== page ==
• WARNING: Tube/Valve amplifiers use potentially LETHAL HIGH VOLTAGES.
    Building, troubleshooting and testing of these amplifiers should only be
    performed by someone who is thoroughly familiar with
    the safety precautions around high voltages.

Power Resistor Smoking on HF-81

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i have had the same problem in the past removing old iron.
best thing to do is to tape it off and paint it. looks as good as removing it. and its faster :D


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Okay I inspected the amp really well with a flashlight and poked around a bit for loose connections. I found two which I would have not of found without a flashlight. I tried plugging the amp in again, but I am too scared to wait for something to smoke. I noticed that I didn't hear a sparkle from the rectifier tube which is good news. The power resistor gets very hott to the touch after 10 seconds or so. Should I try a higher watt resistor? Thanks again for your time.
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I painted the transformers with Rustoloem Black Satin Spray Paint. The insulation looks alright to me. No more sparks from the tubes, but the power resistor still smokes alittle bit. Is it just because the resistor has gone bad? I also can't find the resistor's value which is 350 ohm should I go lower and get the 330 ohm or the the 390 ohm? Thanks for your time in this matter, Kevin.
The resistor does not smoke right away, but gets too hot to touch. I don't have access to a variac which makes the job much harder to figure out. I will try measuring the voltage across the resistor and from the transformer to see if that helps. Anymore suggestion would be great. Thanks a bunch for helping this newbie.
:att'n: This is high voltage circuitry that can be LETHAL. Make sure, especially if you're a newbie, that you've taken some time to learn how to work safely around powered-up tube power supplies and have someone nearby to call an ambulance if you fry yourself. That's not a joke. Do read the sticky thread on safety to get properly scared. Eye protection is mandatory! I've been doing this stuff for almost 40 years and I still get very nervous poking around in live amplifiers.

Don't fool around with original values of components. They are what they are for very good reason, and if you want to change something, you ought to know both what and why, and most importantly, why the original value is what it is. Best to do some thinking and systematic faultfinding- start with a schematic, then start to analyze the operation of the circuit. It will soon be apparent what experiments to do.
EeK, no variac and you're a newbie. Please please PLEASE be careful! I often forget that most people are not comfortable working around lethal voltages. I am an electrical contractor and I've had to do thing that would scare most people to death. Don't get wreckless.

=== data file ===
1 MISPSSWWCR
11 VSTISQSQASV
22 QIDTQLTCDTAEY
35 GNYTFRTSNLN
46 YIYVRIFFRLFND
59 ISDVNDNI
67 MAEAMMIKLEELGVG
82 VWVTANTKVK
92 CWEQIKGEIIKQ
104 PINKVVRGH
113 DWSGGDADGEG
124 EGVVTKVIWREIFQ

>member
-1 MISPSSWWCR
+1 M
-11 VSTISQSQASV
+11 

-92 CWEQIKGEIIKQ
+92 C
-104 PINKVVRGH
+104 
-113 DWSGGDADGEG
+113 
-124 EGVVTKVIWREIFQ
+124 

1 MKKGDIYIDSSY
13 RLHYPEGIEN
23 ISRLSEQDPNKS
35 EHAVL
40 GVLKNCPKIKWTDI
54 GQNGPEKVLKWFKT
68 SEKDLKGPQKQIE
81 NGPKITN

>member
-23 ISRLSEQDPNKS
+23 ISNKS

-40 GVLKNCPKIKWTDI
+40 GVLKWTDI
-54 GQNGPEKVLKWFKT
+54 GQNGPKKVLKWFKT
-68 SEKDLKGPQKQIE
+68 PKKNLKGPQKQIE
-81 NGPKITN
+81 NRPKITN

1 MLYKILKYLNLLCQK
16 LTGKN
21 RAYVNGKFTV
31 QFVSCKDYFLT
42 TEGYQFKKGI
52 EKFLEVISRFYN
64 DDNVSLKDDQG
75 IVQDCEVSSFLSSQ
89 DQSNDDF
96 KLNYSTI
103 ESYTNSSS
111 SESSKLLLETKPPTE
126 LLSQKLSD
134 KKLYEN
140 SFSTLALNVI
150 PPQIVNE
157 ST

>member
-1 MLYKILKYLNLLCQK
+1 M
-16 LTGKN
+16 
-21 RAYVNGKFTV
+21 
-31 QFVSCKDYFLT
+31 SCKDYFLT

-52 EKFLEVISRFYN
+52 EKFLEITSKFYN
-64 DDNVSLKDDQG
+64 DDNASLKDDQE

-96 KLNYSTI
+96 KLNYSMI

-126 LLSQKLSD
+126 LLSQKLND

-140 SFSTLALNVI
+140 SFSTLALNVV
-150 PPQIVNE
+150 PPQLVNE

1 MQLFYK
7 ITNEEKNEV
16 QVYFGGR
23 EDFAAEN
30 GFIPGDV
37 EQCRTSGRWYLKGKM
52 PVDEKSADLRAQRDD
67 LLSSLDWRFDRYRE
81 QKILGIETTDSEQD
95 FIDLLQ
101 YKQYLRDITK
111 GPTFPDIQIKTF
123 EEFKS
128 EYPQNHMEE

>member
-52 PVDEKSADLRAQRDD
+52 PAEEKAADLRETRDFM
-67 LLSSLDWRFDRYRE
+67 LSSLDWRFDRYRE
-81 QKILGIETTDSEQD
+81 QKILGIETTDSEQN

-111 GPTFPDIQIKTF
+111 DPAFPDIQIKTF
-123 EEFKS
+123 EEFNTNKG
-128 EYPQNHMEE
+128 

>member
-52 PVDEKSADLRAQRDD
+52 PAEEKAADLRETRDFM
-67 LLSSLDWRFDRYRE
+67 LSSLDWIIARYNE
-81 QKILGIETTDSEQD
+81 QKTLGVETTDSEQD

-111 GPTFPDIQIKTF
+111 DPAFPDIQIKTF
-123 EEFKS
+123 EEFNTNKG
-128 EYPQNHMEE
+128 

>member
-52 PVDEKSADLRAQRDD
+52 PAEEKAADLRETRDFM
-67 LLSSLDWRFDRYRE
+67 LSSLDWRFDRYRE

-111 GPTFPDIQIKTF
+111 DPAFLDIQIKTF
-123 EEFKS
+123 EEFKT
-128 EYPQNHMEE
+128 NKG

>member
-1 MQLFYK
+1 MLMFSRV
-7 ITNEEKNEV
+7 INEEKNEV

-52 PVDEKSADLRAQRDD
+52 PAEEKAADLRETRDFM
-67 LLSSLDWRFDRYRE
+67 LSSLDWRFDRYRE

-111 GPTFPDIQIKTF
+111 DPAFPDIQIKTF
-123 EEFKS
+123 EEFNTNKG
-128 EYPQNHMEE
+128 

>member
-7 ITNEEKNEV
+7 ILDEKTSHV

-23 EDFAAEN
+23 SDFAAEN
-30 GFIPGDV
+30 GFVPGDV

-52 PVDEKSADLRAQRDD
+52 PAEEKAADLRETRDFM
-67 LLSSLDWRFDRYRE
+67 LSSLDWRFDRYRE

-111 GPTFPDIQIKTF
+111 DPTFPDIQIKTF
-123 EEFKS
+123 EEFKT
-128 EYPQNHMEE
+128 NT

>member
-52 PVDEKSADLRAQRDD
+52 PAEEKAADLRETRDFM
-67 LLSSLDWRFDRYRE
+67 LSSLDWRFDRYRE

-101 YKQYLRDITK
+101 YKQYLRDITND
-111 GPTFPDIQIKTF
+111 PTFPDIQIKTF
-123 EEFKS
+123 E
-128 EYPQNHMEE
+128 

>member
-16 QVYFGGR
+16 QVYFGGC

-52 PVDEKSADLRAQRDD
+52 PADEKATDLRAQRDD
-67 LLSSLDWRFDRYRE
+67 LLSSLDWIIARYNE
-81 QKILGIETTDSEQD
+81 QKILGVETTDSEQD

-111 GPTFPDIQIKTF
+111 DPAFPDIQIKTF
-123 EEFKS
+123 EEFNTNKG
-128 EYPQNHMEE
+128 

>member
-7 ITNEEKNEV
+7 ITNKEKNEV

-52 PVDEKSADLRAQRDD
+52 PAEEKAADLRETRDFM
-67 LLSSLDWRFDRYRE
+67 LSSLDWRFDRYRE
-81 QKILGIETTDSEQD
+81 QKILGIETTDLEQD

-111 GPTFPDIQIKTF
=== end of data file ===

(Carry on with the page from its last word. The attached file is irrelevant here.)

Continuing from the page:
It sound like you've already powered up the circuit, so we'll assume it's safe to grab measurements from. Here's the safest way to get high voltage measurements:

1. Turn the unit off.
2. Set your VOM to the highest scale.
3. Use alligator clips to attach your meter to the circuit. Make sure you're using good quality clip leads with at least 600V insulation. Make sure that the clips are not shorting out on anything. Make sure your working enviroment is clear so that nothing can catch on the clip leads.
4. Carefully energize your circuit, take your reading, and shut the power off.

Safety is the #1 most important thang when working with HV circuits. Here's a lecture I've given many times in my life:

1. If you don't feel safe, they you are not safe. I'd much rather have a pissed off customer than an injurred employee. Don't do something foolish just because the customer want you to.
2. Use your safety equipment, mainly rubber soled shoes & eye protection.
3. Turn the power off. I don't care if you have to walk clear across the building to do so.
4. If you don't understand something, ask for help.
5. The 5 P's. Prior Planning Prevents Poor Performance.

Every one of these construction guidelines transfers to electronics work. Work safe, work smart, & have fun doing so.
I have two Eico HF-81 amps at the moment. I measured the voltage with the tubes out on both of them and I think I know why I am having problems with one of them. The voltage reads 8 volts instead of 5 volts on the short red wires. The red wires that power the rectifiers are what I think the main problem is. The amp I am having problems with reads 45v and 30v on the lines while the other amp reads 35v and 25v and its lines to the rectifier tubes. Do I have a faulty power transformer? Is there a way to reduce the voltage? I will try to be as careful as possible. I have worked with tripath kits which seems much safer to work with, but the parts smd parts are so tiny that it has it drawbracks that way.
This old topic is closed. If you want to reopen this topic, contact a moderator using the "Report Post" button.